More Hatred From Students for Justice in Palestine
There is a deeply disturbing pattern within the anti-Zionist movement of devaluing Jewish and Israeli lives.
Wholly convinced of the irredeemably evil nature of the Jewish state, many anti-Israel activists display a callous indifference toward antisemitic violence perpetrated between the Jordan River and the Mediterranean Sea. The ensuing devastation to Israeli society is downplayed or dismissed as an understandable result of “pushback” against the “worse” Israeli efforts to defend itself against unending terror and violence.
Consider these examples:
After Israeli-American Ari Fuld was murdered by a Palestinian terrorist in Gush Etzion Junction, The New School’s chapter of Students for Justice in Palestine (SJP) wrote that “Colonialism comes with consequences.”
On July 19, 2014, Harvard professor Cornel West wrote that Hamas’ attempts to indiscriminately murder Israeli civilians “pale in the face of the U.S. supported Israeli slaughters of innocent civilians.”
On January 21, 2004, British Liberal Democrat party member Jenny Tonge asserted during a meeting with the Palestinian Solidarity Campaign that she “might just consider” becoming a suicide bomber if she lived in Israel/the disputed territories, citing Israeli “killings” to justify this repulsive sentiment.
Sometimes, however, anti-Israel activists need not passively rely on suicide bombings, rockets, and stabbing attacks to further their cause. Why? Because a global pandemic does the trick just fine.
On March 20, 2020, former president of New York University’s SJP chapter Leen Dweik posted this now-deleted tweet:
Notably, the Israeli death that Dweik so proudly scoffs at was that of an 88-year-old Holocaust survivor.
To the uneducated observer, such sociopathic contempt for the value of human life might be difficult to understand — but it makes perfect sense in the context of a movement that so brazenly tolerates, excuses, or even encourages the murder of Jews in Israel.
Those who espouse bigotry and encourage violence against certain groups of people often tout “reasons” for their beliefs — shifting blame to supposed misbehaviors and shortcomings of the targeted demographic.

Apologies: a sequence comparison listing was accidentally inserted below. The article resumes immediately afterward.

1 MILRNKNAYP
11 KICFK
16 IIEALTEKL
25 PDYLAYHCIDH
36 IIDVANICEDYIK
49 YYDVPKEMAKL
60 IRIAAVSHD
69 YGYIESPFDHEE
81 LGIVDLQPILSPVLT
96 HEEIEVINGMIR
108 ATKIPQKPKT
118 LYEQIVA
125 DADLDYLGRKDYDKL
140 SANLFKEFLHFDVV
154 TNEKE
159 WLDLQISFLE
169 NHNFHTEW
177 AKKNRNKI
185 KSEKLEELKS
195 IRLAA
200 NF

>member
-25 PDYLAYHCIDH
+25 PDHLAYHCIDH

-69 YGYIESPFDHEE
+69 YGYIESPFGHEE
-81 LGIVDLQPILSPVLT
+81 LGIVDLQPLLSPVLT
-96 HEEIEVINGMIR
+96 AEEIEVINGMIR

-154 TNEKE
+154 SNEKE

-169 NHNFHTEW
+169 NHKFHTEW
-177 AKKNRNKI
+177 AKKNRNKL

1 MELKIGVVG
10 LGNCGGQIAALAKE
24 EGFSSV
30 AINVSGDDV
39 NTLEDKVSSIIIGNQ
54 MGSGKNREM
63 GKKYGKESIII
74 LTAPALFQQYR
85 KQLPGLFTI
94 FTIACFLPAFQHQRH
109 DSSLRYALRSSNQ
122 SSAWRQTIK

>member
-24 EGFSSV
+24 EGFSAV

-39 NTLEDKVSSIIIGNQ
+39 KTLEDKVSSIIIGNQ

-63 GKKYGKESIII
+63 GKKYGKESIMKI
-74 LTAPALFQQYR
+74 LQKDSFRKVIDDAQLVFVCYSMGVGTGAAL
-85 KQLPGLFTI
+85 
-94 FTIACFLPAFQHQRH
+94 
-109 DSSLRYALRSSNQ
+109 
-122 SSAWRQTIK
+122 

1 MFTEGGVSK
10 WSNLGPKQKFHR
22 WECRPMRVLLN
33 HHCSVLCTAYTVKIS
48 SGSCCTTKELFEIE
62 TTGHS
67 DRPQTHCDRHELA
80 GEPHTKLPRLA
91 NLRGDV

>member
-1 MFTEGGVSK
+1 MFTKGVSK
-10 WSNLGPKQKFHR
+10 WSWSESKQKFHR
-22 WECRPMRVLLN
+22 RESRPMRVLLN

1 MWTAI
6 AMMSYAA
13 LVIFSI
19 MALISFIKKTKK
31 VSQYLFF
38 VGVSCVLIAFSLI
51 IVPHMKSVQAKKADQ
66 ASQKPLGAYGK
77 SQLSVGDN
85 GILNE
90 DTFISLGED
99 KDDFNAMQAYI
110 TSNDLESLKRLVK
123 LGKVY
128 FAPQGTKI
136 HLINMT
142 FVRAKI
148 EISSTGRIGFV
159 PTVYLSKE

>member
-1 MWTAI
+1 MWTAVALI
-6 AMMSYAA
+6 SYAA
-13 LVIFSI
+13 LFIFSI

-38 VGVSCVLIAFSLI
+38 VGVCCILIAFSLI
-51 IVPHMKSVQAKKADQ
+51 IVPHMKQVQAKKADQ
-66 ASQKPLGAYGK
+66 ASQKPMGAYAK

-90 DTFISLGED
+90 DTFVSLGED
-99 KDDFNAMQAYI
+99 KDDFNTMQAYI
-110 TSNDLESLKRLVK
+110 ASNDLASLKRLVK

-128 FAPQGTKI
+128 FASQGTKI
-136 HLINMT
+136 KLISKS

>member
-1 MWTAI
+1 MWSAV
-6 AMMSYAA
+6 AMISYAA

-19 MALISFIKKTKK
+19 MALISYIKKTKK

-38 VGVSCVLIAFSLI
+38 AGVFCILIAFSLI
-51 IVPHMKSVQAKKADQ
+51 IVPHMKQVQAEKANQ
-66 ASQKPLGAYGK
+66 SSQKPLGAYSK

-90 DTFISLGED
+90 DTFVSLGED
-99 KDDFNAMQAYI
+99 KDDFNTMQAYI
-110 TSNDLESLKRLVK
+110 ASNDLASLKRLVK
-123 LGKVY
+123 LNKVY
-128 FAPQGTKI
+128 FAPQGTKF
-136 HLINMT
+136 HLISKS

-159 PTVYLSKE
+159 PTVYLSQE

For example, racists who target African-Americans may justify white supremacist ideology by calling blacks “criminals.” Those who denigrate Latinos might point to an alleged cultural, ethnic, or political takeover of America. Those who hate all Muslims may justify their bigotry by referencing Islamic terrorism.
In his infamous screed Mein Kampf, Adolf Hitler supported his abhorrent ideas by lamenting, among other things, supposed Jewish “commercial cunning,” “international swindling and cheating,” “predominance in the stock exchange,” and total control of the press.
Looking through Dweik’s Twitter profile, it becomes painfully clear that her hateful tweet was fueled by her perceptions of Israel’s alleged actions.
She absurdly charges that Israel is “openly committing genocide,” echoing an oft-repeated trope of anti-Israel propaganda.
She cites Israel’s “ramping up” of house demolitions in the West Bank; falsely charges its government with “severely restricting Palestinian medical supplies and capabilities”; vaguely laments “human rights violations”; and demands Israel ”lift the blockade” meant to keep weapons and dual-use items from terror groups in Gaza.
Like the British politician who lionized the suicide bombing of civilians as an understandable military tactic to right Israeli wrongs; the New School SJP students who supported Ari Fuld’s murder to fight “colonialism”; and the founder of Nazism who based his fanaticism on purported Jewish misdeeds, Dweik’s indifference (bordering on outright glee) towards the tragic death of an Israeli Holocaust survivor highlights a common pattern displayed by bigots everywhere.
If Israel and its government can be successfully painted as an unrelenting enemy of human decency, why wouldn’t violence against it be justified? And why wouldn’t the coronavirus-induced deaths of civilians who choose to live there be some kind of divine retribution for their decision to live in such a villainous nation-state?
Indeed, one commenter echoed this very sentiment, by asserting that every Israeli citizen’s presumed participation “in the oppression of Palestinians” renders them unworthy of empathy.
No amount of disapproval of Israel’s actions, whether real or imagined, can justify Dweik’s behavior. Such blatant devaluation of life fans the far-reaching flames of hatred, as evidenced by the more than 2,000 “likes” the post received.
In today’s online age, information travels quickly. We must speak out against mindless hatred, make an effort to correct inaccurate information, and keep toxic ideas marginalized in the public realm. Our society’s well-being depends on it.
Zac Schildcrout is a CAMERA Campus adviser and online editor.